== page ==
A Ghost under the Kitchen Sink by Melissa Llanes Brownlee

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Sami’s mom has Sami’s bed facing away from the door because that’s how the devil enters your body when you are asleep and the devil would like nothing better than to possess a girl like you from your toes right on up to your head. So, her bed is against the wall under the window she isn’t allowed to open because evil spirits like to come in, especially when your room isn’t clean. Sometimes, she likes to look into the darkness and catch a glimpse of any spirit trying to enter her room, imagining a swirl of hair and glinty eyes.

Sami must always keep her room immaculately clean, especially under her bed, because ghosts feel welcome if they have clothes and towels and books and bags to hide among. Ghosts want to grab you and pull you under there, taking you to their world. She imagines a dark-haired girl with unblinking eyes grinning at her, waiting to pull her down as she looks under her bed to check if it’s clean, knowing that the things under her bed have nothing to do with ghosts.

Sami never puts her purse on the floor even in her room. Always hang your purse on a chair or on a hook. Spirits will steal your luck and take all of your money. She doesn’t really have any money but she knows that when she does, she will lose it as quickly as she gets it even if her purse never touches the ground.

Sami’s parents tell her not to whistle at night. They will get you if you whistle. Evil spirits love to take little girls who whistle at night. They tell her not to clip her fingernails at night, too. Dark witches love to collect your bits and use them to curse you. So, she is always careful to never whistle no matter how much she wants to and to bury her fingernail clippings in the bottom of the trash where no witch can find them.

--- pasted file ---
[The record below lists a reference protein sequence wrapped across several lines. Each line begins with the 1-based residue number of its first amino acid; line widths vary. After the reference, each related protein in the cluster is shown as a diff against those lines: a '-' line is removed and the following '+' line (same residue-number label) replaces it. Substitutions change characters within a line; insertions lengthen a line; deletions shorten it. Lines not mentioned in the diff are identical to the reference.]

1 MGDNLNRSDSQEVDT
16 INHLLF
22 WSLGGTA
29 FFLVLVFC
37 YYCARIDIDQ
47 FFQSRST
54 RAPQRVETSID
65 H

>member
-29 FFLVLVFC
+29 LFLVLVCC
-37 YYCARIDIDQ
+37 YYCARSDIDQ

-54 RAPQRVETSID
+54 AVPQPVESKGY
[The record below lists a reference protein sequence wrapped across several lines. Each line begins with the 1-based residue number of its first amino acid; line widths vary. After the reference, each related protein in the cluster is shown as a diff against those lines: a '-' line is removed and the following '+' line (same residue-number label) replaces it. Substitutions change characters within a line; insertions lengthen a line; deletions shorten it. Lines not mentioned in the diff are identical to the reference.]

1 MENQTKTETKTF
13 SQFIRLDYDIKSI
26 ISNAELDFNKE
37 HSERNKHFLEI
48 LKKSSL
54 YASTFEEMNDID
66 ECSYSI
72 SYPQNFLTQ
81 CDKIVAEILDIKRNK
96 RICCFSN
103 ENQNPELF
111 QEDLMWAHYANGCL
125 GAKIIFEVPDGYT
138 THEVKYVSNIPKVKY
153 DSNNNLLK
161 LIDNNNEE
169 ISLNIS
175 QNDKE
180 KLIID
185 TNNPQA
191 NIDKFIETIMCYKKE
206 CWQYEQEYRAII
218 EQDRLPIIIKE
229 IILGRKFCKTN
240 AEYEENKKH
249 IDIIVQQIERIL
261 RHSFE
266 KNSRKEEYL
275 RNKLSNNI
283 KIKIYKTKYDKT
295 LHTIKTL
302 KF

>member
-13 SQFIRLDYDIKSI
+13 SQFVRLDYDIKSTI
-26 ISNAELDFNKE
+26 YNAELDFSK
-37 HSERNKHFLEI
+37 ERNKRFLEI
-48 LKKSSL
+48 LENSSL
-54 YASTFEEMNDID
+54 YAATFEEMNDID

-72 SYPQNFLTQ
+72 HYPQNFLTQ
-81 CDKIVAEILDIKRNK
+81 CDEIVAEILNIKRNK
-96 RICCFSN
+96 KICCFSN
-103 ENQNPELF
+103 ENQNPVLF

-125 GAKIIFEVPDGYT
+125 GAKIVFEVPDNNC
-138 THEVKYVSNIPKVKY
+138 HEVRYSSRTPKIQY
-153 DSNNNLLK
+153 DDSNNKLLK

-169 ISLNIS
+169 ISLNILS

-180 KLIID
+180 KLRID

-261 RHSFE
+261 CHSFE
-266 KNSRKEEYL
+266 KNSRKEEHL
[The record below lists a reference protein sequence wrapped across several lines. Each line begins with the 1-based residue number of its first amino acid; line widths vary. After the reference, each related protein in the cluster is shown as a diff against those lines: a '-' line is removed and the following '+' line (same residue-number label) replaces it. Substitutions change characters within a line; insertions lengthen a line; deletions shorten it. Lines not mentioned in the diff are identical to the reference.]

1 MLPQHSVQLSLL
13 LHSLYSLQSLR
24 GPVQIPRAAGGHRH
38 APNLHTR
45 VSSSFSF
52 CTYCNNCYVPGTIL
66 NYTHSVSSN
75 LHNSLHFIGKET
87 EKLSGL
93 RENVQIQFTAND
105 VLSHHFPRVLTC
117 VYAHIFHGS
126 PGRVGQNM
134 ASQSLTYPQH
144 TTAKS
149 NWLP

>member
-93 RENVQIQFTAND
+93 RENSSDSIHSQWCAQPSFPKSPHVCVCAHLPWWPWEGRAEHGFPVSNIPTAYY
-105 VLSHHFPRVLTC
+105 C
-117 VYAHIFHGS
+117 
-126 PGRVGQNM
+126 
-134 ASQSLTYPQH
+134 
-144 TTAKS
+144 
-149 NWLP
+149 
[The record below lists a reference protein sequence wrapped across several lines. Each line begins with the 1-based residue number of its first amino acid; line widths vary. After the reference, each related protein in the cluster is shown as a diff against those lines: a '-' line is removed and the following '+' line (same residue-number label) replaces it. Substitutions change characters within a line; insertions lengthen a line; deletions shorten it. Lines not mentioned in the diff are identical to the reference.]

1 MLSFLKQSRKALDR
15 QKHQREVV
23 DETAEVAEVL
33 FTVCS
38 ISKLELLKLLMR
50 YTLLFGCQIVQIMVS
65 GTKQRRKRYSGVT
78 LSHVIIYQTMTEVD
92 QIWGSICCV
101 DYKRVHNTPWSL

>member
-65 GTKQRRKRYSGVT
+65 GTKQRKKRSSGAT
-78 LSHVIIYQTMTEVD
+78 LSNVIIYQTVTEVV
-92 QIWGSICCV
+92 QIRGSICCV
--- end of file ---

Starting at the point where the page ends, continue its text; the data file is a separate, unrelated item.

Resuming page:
When Sami’s parents leave her at home one night, she absolutely knows there is a ghost under the kitchen sink full of dishes she was supposed to wash and dry and put away and she runs across the street to the neighbors, crying and shaking, snot streaming down her nose and into her mouth, hiccupping about dark hair and dark eyes behind the bottle of dish soap. When her parents come home to a house with the doors open, all of the lights on, the dishes still dirty in the sink and no Sami, the neighbors try to bring her back but she is screaming about the girl under the kitchen sink and crumples on the neighbors’ perfectly green lawn, knowing that there are worse things than a ghost under the kitchen sink.

Melissa Llanes Brownlee (she/her), a native Hawaiian writer, living in Japan, has fiction in Booth, Pleiades, The Citron Review, Waxwing, Milk Candy Review, Claw & Blossom, Bending Genres, (mac)ro(mic), Necessary Fiction, HAD, The Birdseed, Bandit Fiction, NFFR and Best Small Fictions 2021. Hard Skin, her short story collection, will be coming soon from Juventud Press. She tweets @lumchanmfa and talks story at www.melissallanesbrownlee.com.

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